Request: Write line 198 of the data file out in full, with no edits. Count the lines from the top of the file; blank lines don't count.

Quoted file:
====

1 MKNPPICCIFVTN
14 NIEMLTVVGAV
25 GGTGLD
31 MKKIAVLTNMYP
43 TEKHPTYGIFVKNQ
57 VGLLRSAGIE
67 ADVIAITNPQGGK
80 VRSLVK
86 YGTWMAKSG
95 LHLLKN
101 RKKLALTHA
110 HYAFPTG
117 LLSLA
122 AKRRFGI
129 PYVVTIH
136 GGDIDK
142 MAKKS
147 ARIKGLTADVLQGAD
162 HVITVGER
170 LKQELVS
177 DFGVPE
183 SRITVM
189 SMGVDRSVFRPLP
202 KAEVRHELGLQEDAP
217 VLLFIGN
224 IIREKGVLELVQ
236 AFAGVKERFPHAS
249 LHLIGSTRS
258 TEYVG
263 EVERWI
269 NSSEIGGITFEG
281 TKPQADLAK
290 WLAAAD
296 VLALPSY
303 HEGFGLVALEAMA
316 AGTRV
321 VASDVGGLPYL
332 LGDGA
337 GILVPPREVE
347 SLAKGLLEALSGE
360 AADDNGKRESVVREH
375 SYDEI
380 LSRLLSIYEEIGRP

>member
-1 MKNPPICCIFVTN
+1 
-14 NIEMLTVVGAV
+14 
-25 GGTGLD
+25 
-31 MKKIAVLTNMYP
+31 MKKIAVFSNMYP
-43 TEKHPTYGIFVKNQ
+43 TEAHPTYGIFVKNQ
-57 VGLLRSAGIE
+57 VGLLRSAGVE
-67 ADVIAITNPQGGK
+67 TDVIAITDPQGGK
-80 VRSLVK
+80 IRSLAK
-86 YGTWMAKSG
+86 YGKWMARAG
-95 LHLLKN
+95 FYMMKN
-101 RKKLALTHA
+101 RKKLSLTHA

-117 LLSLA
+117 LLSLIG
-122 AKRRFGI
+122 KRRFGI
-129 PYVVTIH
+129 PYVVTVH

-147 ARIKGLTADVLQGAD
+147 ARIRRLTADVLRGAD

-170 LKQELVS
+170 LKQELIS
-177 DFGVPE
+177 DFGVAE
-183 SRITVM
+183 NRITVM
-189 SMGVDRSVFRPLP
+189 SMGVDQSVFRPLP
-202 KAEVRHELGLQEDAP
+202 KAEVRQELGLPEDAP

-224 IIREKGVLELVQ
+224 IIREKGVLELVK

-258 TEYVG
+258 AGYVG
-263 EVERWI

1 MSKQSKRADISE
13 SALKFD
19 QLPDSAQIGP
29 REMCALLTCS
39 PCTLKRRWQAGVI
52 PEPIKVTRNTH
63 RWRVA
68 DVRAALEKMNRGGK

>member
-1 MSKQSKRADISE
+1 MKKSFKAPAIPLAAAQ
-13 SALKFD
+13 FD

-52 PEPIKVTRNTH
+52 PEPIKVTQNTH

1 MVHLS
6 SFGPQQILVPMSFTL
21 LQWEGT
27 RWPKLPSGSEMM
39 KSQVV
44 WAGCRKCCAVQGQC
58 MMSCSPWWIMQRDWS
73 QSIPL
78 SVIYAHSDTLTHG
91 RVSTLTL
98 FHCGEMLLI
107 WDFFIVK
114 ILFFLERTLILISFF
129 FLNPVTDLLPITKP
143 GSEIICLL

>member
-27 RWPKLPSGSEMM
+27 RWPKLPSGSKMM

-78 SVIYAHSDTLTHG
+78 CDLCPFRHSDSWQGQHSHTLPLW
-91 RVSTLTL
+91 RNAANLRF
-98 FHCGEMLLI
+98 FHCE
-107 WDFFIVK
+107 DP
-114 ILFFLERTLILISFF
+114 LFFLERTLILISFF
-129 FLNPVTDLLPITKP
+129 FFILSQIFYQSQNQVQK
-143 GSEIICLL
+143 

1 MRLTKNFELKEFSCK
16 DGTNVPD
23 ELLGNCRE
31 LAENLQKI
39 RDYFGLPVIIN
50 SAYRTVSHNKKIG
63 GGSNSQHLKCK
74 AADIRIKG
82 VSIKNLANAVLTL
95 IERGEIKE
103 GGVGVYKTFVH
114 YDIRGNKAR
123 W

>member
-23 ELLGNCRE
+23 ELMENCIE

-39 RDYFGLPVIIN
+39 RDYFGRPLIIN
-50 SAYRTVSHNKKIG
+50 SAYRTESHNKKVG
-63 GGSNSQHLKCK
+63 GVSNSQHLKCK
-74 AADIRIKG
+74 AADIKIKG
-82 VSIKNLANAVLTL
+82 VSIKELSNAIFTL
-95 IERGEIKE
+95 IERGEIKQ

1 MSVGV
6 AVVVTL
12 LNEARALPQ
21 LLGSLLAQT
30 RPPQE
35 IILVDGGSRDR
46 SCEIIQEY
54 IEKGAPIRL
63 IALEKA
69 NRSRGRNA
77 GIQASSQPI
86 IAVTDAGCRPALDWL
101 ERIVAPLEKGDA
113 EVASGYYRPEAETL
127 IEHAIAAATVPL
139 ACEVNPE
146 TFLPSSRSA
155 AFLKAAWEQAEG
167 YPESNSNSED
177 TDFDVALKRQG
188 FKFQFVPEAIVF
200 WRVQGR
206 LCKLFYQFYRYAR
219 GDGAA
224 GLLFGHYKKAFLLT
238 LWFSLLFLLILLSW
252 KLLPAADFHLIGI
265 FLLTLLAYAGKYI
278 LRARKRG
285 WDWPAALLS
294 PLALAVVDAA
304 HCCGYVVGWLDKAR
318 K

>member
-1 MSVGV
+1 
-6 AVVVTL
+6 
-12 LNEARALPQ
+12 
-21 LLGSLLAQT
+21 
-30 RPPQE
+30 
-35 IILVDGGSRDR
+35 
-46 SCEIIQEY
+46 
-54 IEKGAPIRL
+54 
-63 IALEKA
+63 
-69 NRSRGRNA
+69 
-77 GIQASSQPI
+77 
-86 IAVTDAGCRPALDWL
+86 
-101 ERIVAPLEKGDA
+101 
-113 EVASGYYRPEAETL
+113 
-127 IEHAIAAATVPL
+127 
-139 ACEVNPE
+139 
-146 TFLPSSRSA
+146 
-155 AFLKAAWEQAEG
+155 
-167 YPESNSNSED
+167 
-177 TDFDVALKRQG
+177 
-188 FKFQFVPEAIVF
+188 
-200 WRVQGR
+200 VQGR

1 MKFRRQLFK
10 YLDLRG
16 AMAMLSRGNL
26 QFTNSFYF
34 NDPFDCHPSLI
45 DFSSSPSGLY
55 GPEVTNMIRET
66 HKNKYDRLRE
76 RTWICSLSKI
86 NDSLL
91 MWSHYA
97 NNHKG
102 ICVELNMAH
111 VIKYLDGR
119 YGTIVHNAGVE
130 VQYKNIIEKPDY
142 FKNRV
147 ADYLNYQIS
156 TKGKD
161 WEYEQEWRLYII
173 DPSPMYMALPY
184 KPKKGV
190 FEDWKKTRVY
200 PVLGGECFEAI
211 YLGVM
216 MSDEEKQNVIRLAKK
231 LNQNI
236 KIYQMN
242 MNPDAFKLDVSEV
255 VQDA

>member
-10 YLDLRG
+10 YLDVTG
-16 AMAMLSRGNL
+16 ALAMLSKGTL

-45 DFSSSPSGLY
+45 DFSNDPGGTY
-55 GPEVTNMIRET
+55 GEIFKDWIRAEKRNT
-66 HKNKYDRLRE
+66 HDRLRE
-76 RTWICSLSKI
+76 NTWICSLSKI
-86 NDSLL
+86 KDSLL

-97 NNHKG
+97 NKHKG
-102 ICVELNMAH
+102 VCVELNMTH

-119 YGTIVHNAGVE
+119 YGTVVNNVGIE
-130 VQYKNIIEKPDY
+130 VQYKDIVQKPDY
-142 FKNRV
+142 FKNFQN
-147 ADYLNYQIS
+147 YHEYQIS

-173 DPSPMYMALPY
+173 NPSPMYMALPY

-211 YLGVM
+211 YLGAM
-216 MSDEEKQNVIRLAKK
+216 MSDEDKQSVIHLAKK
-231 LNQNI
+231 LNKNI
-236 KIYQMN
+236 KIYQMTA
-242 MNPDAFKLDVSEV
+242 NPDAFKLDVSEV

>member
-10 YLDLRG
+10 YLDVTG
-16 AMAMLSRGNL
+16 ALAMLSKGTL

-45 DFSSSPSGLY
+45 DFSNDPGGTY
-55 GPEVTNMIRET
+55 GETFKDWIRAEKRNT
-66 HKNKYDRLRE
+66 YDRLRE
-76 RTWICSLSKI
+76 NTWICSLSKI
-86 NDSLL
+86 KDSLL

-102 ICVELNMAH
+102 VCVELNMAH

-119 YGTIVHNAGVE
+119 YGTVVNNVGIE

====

>member